Pilot pulls off emergency plane landing in field



chris bolin for metro calgary


What’s left of a single-engine float plane lies in a farmer’s field about one kilometre from the Springbank airport yesterday. The plane lost power after takeoff, forcing the pilot to crash land.


“Based on the amount of damage, I think they’re all very, very lucky. It could have been much worse.”

Three people walked away with cuts and bruises from the twisted wreckage of a float plane yesterday morning, after the pilot managed to crash land the aircraft in an alfalfa field.

The pilot of the Murphy Moose single-engine plane reported a loss of power just after a 10 a.m. takeoff and was forced to make an emergency landing, said Larry Stock, general manager of Springbank airport, 10 km west of Calgary.

“Based on the amount of damage, I think they’re all very, very lucky,” said Stock.

“It could have been much worse.”

The plane was traveling at 150 km/h at an altitude of about 600 feet when it suddenly lost power and attempted a 180-degree turn back towards the airport, said Stock.

But the pilot realized he couldn’t make it back to the airport and Stock said he would have looked for a flat and unobstructed place to land.

“In a circumstance like this, things happen very quickly,” he said.

“So when you start losing power at that altitude, you have to do things very quickly in order to try to ensure that you can successfully land.”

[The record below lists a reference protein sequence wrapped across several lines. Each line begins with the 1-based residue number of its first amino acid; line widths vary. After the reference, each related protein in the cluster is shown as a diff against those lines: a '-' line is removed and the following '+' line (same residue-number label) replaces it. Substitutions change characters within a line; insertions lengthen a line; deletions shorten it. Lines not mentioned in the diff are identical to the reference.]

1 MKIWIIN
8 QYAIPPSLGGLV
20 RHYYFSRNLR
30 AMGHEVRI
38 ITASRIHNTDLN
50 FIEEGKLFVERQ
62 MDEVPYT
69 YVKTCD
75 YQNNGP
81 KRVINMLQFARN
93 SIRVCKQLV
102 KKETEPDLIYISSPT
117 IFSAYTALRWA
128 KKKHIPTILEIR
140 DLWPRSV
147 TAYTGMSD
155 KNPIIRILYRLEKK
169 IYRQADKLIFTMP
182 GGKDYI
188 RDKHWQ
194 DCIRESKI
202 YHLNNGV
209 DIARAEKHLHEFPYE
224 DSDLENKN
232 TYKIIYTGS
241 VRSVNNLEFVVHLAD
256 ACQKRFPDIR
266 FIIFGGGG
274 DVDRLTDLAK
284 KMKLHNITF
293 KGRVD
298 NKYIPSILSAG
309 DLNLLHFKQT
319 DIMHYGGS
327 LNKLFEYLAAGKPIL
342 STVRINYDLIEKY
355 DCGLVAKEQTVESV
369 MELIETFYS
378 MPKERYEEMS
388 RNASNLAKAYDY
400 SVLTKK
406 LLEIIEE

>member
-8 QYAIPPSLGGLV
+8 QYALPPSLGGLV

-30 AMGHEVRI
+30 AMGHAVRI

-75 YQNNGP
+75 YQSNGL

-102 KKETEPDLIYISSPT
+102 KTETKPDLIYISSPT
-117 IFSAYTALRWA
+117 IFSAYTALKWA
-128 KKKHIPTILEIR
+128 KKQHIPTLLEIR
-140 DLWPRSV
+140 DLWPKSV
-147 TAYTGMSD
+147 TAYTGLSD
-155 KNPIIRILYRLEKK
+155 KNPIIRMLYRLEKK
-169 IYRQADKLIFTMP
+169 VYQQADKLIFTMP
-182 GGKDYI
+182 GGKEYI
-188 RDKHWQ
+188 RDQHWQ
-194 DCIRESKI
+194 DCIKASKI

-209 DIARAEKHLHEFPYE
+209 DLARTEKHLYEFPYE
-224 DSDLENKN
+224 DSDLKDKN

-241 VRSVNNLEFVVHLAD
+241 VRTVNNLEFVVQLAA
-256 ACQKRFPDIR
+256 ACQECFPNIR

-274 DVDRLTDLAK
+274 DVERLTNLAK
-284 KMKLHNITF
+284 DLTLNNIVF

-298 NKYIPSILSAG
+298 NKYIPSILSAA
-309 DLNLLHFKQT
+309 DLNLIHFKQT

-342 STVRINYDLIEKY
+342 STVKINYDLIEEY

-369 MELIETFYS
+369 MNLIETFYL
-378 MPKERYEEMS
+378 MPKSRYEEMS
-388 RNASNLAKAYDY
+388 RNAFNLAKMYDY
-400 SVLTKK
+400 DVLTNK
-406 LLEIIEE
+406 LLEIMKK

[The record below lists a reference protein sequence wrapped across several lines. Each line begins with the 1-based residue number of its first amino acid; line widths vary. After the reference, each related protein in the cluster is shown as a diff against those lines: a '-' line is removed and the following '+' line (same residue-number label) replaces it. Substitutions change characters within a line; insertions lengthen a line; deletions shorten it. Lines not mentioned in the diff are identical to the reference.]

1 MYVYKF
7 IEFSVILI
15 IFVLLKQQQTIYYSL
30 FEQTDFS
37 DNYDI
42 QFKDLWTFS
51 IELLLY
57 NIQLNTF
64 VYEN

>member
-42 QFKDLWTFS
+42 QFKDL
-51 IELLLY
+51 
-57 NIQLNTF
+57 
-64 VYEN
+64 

The pilot chose an alfalfa field about one kilometre from the airport just off Munro Road for a crash landing that saw the plane flip from its floats onto its roof in what Stock described as a “ground loop.”

Fortunately, the pilot was able to navigate away from a nearby homestead and narrowly missed clipping a set of power lines.

The wreckage was confined to a small area and most of the plane was still intact, though the tail had broken off, opening a hole in the rear fuselage.

Two men and a woman were taken to Foothills hospital with non-life threatening injuries. The pilot and two passengers were all able to free themselves from the downed plane.

Mike Tomm, an operations investigator for the Transportation Safety Board, said investigators will try and determine what caused the plane to lose power.

The Murphy Moose-style aircraft is an amateur-built kit plane that requires a special certificate of airworthiness from Transport Canada before it is cleared to fly.